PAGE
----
If you follow KAATSU protocols, there are very few risks to using KAATSU for the vast majority of people. There are risks for any kind of exercise, so we always recommend checking with your physician before starting any new fitness or exercise program.
KAATSU has been used for decades by people with a very wide range of physical abilities, disabilities, and medical conditions. There is no other BFR company in the market with as long a safety record as KAATSU. When you choose KAATSU as a BFR training system, you are choosing what is arguably the safest system available.
The contraindications to KAATSU use are largely the same as the contraindications to exercise as recommended by the American Heart Association. These are:
- Acute myocardial infarction (MI / “heart attack”), within 2 days
- Ongoing unstable angina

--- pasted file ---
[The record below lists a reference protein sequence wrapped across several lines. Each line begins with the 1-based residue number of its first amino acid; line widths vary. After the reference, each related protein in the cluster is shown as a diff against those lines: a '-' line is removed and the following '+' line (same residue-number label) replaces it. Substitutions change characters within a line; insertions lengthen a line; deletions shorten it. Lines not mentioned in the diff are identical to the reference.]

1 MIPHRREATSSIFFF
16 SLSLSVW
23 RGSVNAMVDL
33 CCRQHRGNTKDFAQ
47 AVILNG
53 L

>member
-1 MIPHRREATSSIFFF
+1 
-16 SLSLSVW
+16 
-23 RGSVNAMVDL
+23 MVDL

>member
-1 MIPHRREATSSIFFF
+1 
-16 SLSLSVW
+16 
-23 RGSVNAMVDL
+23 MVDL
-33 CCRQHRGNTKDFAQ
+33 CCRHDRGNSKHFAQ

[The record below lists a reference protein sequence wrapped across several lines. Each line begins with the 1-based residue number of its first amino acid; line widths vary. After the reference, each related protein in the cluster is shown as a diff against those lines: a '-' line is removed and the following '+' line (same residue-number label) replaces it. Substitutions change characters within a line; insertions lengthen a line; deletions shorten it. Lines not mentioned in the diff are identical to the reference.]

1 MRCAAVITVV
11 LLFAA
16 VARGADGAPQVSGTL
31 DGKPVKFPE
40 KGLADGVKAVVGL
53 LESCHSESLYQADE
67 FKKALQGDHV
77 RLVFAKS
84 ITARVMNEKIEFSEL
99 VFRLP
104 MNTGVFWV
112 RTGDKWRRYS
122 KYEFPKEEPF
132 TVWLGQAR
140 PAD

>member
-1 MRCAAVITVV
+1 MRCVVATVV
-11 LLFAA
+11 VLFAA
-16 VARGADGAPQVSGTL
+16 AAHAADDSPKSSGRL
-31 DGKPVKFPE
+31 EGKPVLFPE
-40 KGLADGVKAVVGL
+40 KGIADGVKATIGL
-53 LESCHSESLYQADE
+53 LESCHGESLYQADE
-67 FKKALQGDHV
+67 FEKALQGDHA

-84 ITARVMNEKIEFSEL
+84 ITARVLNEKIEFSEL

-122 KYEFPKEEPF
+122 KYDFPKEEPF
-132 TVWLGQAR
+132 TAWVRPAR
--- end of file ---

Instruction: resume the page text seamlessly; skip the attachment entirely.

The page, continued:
- Uncontrolled cardiac arrhythmia with hemodynamic compromise
- Active endocarditis
- Symptomatic severe aortic stenosis
- Decompensated heart failure
- Acute pulmonary embolism, pulmonary infarction, or deep vein thrombosis
- Acute myocarditis or pericarditis
- Acute aortic dissection
- Physical disability that precludes safe and adequate exercise
In addition, to be safe, people with an acute infection, unclear tumour status, acute vena cava dissociation, macular degeneration, chronic lymphedema, pregnancy, or severe hypertension (Systolic >180 or Diastolic >110) should also avoid using KAATSU. We also recommend that children under age 14 do not use KAATSU.
When you consider all that’s gone into the development of KAATSU, it’s clear that it was designed with safety in mind. KAATSU has a long history of being used with very few complications, and it has a clear set of guidelines outlining how to use it properly. It is quite likely the safest product in the blood flow restriction training market.
I hope this answers the question of what are the risks of using KAATSU. If you would like more clarification, please read through the other FAQs about KAATSU, or leave a question in the comment box below.